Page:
Asteroid or meteor impact is one of the most fascinating and frightening end of the world scenarios. Although big impacts are rare, smaller impacts have occurred many times in Earth’s 4.5 billion year history. According to many experts, it’s not a question of “if” a cosmic impact will occur – it’s a question of “when.”
The other question of course is “how big.” The size of the object impacting the Earth is what determines the extent of damage.
Tracking NEOs…But, No Worries
Asteroids and meteors that enter the inner solar system are collectively known as Near Earth Objects or NEOs. Today, they pose a significant enough level of danger that several government programs are in place to map the orbits of large NEOs. You can find out more about the equipment and technology these programs use to track NEOs at these sites:
- Lowell Near Earth Object Search (LONEOS)
- Lincoln Near Earth Asteroid Research (LINEAR)
- Catalina Sky Survey
- Near-Earth Asteroid Tracking (NEAT)
NASA’s Near Earth Object Program provides statistics on NEO Close Approaches, Potential Hazards and other interesting data accumulated through research. It’s a great resource for learning more about how NEOs are studied. You may find NASA’s statistics and general info reassuring – or you may find yourself wondering, “Why are they putting so much effort into something we don’t need to worry about?”
Regardless of how inclusive or accurate NASA’s information is, it seems safe to say, asteroid and meteor impacts are scientific facts. Big impacts are rare, but today there is convincing evidence that NEO collisions are at least partly responsible for mass extinctions on Earth, including the disappearance of dinosaurs. It’s also a fact that in 1994, fragments of Comet Shoemaker-Levy 9 as large as 2 km in diameter crashed into the planet Jupiter. Had Shoemaker-Levy Nine smashed into Earth, it’s estimated impact explosions would have destroyed humanity in minutes.
What Happens If the Big One Hits?
If you’ve seen “Deep Impact” or “Armageddon,” you’re familiar with what to expect from this Extinction Level Event. If an object is large enough, the explosion created at impact could burn away the atmosphere. Much of the Earth’s surface would turn to molten rock. Volcanoes, earthquakes and tsunamis off the scale of anything in the history of humanity would likely be widespread, causing massive destruction. It’s very likely millions would die as cities crumbled into oblivion.
The effects of NEO collision on a grand-scale would extend beyond the immediate destruction. It’s also likely Earth would be covered with a layer of burnt carbon, the sun would be blackened, and the sky would remain pitch-black for many years. This would be due to the massive dark cloud of debris likely to be hurled into the stratosphere.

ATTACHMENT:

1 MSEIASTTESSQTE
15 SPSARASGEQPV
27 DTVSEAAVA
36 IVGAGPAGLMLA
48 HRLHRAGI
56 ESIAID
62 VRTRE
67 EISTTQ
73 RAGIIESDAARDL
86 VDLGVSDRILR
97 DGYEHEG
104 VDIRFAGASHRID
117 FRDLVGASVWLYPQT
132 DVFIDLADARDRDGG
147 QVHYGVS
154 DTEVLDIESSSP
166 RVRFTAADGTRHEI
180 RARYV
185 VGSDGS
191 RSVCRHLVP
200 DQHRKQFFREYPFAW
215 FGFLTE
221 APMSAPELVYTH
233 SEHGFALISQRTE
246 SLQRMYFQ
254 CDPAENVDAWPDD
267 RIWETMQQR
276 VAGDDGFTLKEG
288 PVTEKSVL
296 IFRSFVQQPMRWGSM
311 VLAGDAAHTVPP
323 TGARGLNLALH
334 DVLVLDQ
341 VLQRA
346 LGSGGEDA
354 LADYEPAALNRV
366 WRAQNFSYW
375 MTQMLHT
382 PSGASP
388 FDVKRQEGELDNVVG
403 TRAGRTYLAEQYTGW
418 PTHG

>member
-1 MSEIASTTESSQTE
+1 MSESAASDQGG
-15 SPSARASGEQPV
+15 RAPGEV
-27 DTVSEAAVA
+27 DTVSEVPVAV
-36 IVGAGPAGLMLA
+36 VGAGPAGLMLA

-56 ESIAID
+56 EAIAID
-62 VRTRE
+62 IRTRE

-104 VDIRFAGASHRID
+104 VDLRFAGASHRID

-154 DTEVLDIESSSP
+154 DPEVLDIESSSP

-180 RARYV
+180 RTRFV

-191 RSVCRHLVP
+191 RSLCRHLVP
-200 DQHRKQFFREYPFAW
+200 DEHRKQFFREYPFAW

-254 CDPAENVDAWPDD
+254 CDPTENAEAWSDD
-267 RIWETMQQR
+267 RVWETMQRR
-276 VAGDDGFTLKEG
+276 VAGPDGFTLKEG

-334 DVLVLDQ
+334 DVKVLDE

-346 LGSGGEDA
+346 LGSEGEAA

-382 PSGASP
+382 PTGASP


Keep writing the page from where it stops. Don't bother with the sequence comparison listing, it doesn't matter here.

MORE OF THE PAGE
As you might expect, temperatures would plummet with no sunlight, and the Earth’s surface would freeze. Plants would die, and so would animals relying on vegetation for survival…and those relying on the animals relying on the vegetation…you get the idea.
Post-NEO Impact Survival
Could anyone survive an event like this? If you were holed up in a bunker or cave with enough of a food stash and the right supplies, perhaps you could. Earth wouldn’t be likely to recover quickly from this event, however. Whether or not humanity would become extinct or manage to survive in the long run would depend on a variety of factors.
You may find considering the end of the world by NEO impact interesting, terrifying, or both. If you always believed there was some sort of “space shield” or big plan in place to prevent the Earth’s destruction by cosmic collision, you might be disappointed or alarmed to learn, there really is no plan. The government’s not going to protect or save you. If a big meteor or asteroid smashes into Earth, it’s likely the world (including humanity) will end.
But the possibility of survival does plant a seed of hope. Today, that hope rests in the hands of those already taking action to prepare for survival in world-ending disaster scenarios. Once again, it’s up to individuals to decide how likely it is this scenario will occur in their lifetimes, as well as how motivated they feel to try to survive it.
If you’ve got some time on your hands and you’d like to learn more about NEO impact, its history, likelihood and potential survival, you might want to check out this video: